The Conversation Continues: Where We Stand on 40G and 100G Cabling Systems

RMei_s Photo_Thumbnail Richard Mei July 2, 2013

As some of you may be aware, there is a debate taking place in the standards groups, such as IEEE, ISO and TIA, regarding what will be considered the best practice when migrating to a 40/100 gigabit network in data centers.

The need for higher speeds of 40/100G in the data center is certainly clear, but how to implement this in a cost-effective manner is not as straightforward.

To make sense of this, we look to the activities in the applications standards bodies to determine how best to plan for these higher speeds and how to leverage existing cabling infrastructure to minimize downtime during the upgrade.

On June 27, I had the distinct pleasure to take part in a webinar hosted by Cabling Installation & Maintenance on 40G and 100G cabling systems. In this webinar, I presented an overview of the IEEE 802.3 40G/100Gbps Ethernet standard currently under development and also touched base on INCITS T11.2 fiber channel standard and its migration path to the high-speed storage area network.

Some of the key background updates outlined in the webinar include:

  • An update on IEEE 802.3, which standardized the complete OM4 representation of data center applications.

  • Currently defined IEEE 40Gb/s and 100Gb/s: physical layer specifications.

  • The availability of extended reach 40G multimode transceiver. It makes the migration from 10G to 40G network seamless over the existing OM3/OM4 cabling in data center.

The next thing I covered was what the IEEE 802.3 currently has under development with relation to high-speed networking. This includes three task forces and one study group:

  • 802.3bj – 100Gb/s Backplane and Copper Cable Task Force

  • 802.3bm- 40Gb/s and 100Gb/s Fiber Optic Task Force

  • 802.3bq- 40GBASE-T Task Force

  • 400Gb/s Ethernet Study Group

The last thing I discussed in my presentation was the latest development effort in the T11.2 Fiber Channel and its roadmap to 128GFC and 64GFC. It is a lot of information to catch up on, so I encourage you to view a replay of the webinar by clicking this link:

I understand if all this might be somewhat confusing but the most important aspect to know is that there is a proven method for organizations to upgrade to a 40G and 100G network by utilizing a cost-effective multimode option. With the extended reach transceivers, data center managers won’t get stuck with an expensive single-mode solution. A viable option to achieve a 40GBASE-T Ethernet can happen with the use of twisted-pair cabling.

In February 2013 my colleagues and I, here at CommScope, successfully demonstrated the technical feasibility of Category 8 cabling with the RJ45 connector to support 40Gbps transmission. Prior to the webinar, I took some time to do a video explaining how this important demonstration gives light to new solutions that will take advantage of the developing standard. If you are not familiar with everything taking place with the standards group, I urge you to listen to the webinar and watch the video. I believe this will help shed some light on the 40GBASE-T discussion.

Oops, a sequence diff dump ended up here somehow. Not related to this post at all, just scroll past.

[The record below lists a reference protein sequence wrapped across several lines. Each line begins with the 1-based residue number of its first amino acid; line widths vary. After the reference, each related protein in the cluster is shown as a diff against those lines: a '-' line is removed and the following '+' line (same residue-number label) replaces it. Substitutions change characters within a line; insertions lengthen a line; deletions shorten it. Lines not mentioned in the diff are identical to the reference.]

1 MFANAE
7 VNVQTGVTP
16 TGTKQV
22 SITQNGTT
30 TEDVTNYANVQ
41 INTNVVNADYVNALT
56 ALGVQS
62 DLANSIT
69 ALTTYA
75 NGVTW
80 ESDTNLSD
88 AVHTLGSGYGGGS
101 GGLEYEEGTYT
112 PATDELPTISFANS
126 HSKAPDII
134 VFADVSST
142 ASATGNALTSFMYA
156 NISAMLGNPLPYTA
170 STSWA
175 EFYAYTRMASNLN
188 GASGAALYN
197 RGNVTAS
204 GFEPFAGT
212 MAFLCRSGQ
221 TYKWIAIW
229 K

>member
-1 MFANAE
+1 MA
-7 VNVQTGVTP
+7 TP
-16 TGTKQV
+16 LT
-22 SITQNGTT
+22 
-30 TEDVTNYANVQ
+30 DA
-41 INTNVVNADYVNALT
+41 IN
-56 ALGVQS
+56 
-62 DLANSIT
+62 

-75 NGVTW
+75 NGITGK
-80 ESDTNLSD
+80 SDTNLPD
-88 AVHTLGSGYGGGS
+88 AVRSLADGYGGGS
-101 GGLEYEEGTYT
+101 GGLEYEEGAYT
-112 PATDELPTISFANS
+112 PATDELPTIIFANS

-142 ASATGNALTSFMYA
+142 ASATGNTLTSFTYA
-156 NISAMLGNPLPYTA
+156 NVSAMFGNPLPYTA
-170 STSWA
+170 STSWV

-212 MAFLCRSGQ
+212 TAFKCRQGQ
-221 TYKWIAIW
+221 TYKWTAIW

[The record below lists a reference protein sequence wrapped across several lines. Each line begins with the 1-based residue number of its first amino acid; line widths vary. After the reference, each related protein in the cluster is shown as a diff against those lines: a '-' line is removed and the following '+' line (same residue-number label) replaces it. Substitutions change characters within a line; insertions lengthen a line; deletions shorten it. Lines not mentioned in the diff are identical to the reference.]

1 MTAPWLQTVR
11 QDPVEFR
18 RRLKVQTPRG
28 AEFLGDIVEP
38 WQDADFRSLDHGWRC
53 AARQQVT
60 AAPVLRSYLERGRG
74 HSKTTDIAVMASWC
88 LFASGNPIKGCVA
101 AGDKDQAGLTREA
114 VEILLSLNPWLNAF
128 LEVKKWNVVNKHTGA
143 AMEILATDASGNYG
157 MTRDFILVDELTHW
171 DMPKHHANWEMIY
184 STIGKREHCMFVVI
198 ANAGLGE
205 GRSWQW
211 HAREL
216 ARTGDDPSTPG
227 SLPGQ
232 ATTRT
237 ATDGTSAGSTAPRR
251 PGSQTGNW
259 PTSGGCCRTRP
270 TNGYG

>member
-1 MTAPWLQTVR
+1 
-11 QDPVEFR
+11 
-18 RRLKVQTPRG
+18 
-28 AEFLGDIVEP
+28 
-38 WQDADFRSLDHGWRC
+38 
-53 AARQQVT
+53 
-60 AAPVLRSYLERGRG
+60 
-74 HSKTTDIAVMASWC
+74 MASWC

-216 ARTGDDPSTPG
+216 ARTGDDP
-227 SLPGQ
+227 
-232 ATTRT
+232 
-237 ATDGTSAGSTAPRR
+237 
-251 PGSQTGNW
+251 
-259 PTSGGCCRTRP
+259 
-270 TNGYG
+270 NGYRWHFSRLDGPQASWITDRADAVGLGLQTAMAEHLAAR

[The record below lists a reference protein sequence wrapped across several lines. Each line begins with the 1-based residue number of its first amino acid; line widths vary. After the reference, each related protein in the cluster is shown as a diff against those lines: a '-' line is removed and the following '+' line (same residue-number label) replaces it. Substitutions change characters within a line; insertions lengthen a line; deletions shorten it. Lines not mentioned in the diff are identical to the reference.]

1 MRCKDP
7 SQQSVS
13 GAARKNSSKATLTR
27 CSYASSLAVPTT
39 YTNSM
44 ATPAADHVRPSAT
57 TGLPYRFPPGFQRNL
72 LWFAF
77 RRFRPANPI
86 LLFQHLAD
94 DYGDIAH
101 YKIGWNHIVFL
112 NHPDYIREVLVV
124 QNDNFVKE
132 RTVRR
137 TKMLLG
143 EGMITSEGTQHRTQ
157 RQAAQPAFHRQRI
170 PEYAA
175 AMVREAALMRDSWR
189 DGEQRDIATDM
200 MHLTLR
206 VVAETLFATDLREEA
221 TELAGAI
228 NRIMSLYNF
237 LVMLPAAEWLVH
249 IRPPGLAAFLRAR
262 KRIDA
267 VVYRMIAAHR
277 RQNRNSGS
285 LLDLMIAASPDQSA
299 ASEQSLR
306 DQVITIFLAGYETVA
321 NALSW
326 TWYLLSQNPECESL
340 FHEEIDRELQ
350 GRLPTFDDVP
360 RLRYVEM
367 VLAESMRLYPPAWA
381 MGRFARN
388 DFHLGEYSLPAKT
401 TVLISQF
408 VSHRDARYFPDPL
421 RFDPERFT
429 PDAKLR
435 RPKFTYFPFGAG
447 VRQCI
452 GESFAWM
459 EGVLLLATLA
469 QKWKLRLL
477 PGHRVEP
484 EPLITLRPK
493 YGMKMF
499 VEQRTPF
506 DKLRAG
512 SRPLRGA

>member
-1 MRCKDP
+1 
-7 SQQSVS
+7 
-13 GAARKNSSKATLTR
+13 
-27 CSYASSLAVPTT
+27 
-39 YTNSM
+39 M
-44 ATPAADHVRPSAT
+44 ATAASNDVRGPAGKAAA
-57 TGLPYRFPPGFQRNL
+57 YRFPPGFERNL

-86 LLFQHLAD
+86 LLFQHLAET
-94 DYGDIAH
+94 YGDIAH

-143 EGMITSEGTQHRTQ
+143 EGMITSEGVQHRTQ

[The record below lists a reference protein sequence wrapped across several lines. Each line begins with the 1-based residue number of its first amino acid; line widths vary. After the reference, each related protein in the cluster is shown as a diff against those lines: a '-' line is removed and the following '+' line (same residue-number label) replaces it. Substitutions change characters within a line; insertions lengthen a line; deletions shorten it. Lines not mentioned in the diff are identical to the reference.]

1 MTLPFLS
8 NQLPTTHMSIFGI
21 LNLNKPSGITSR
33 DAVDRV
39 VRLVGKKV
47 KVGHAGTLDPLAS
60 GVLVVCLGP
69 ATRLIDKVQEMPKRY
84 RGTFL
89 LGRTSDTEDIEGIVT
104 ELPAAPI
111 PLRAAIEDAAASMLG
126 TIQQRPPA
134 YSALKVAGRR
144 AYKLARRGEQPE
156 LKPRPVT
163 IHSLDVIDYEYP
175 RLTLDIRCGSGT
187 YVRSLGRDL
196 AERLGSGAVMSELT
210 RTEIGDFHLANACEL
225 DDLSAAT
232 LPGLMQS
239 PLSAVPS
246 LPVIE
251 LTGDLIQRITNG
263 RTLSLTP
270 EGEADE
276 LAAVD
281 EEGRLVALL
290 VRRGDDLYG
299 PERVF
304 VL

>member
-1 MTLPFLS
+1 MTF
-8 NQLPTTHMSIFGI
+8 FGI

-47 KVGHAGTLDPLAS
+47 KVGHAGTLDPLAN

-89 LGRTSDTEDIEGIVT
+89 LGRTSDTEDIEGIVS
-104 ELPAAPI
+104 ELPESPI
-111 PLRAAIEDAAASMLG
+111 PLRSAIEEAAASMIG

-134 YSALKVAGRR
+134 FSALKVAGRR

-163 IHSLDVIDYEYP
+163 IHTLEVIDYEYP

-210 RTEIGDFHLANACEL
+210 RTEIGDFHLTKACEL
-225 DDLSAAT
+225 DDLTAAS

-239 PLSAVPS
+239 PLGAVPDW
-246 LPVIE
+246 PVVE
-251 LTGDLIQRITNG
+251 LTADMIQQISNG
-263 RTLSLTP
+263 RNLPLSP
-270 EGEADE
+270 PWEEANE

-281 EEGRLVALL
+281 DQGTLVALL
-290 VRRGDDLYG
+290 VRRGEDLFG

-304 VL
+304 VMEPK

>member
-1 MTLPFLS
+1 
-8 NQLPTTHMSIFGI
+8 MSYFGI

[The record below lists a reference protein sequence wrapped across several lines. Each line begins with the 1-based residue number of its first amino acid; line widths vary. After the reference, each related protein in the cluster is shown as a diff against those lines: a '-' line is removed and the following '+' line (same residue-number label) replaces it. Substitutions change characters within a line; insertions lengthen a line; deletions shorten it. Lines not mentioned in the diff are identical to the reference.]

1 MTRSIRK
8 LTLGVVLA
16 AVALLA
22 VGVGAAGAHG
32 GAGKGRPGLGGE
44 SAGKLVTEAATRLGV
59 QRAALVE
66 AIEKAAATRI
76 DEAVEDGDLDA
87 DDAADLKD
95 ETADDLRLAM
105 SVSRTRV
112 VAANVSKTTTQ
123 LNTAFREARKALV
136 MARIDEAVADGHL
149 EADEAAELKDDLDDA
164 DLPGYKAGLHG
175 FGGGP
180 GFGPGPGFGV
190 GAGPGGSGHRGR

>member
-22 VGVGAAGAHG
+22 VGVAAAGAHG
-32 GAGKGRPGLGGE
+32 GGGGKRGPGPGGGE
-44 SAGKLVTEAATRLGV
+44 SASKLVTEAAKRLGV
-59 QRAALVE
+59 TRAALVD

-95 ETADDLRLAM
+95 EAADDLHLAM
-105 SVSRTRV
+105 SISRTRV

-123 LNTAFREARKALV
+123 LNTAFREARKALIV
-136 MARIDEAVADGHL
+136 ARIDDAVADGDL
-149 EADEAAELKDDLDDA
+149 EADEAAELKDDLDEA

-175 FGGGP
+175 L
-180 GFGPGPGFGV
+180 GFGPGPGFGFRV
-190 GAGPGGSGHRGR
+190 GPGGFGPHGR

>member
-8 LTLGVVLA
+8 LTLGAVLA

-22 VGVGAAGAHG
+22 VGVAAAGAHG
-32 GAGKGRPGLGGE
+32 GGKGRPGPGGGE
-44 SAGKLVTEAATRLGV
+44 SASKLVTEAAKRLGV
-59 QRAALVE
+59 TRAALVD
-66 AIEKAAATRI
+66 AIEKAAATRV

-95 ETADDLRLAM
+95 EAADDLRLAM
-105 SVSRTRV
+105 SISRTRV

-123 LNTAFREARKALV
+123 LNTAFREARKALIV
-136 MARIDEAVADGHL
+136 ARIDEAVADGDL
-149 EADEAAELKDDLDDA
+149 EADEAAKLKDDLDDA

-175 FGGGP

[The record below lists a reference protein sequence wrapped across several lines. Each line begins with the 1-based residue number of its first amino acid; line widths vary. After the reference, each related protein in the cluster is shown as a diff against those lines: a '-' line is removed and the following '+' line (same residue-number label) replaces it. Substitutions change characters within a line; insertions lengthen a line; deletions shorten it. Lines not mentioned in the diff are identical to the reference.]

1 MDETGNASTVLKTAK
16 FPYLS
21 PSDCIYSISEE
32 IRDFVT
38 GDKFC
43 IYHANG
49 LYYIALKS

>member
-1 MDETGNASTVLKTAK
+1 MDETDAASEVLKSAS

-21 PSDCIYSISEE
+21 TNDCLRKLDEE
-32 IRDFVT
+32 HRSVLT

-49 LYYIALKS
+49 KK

If you have any questions regarding what I covered in the webinar and video, feel free to post them below and I will be happy to answer them and continue the discussion. This is a very exciting time for us as we witness new standards in development. It is best we try to understand all the challenges faced and ask as many questions as we can in the process.

About the Author

RMei_s Photo_Thumbnail

Richard Mei

Richard Mei is the VP of Engineering, Global Standards and Systems at CommScope, a global leader in infrastructure solutions for communications networks. Based in Richardson, Texas, Mr. Mei’s group is responsible for global standard participation as well as systems engineering for the Connectivity Solutions Division. This includes research in the areas of twisted-pair, fiber cabling, electromagnetic compatibility (EMC), and LAN/SAN/Cabling standards support. Mr. Mei joined Bell Labs in 1997 as a member of the Technical Staff in Middletown, NJ.  He designed various custom test systems with computer-based hardware and software that were used to characterize the transmission property of cabling systems.  His team has the state of the arts Modal Decomposition Modeling, DMD (Differential Mode Delay) test bench and the copper/optical communication test gear that can be used to qualify any structured cabling solution for high-speed transmission. The latest projects in his group involve the development of 2.5G/5GBASE-T, 25G/40GBASE-T as well as the next generation fiber offers for 50/100/200/400 Gbps network.  All of these Ethernet applications has been or are currently being developed in IEEE 802.3. Mr. Mei received his bachelor’s degree in Electrical Engineering and Applied Mathematics from State University of New York at Stony Brook in 1995. He was a research assistant at Oak Ridge National Laboratory in Oak Ridge, Tennessee for a year. In 1997, he received his master’s in engineering in Electrical Engineering from Cornell University.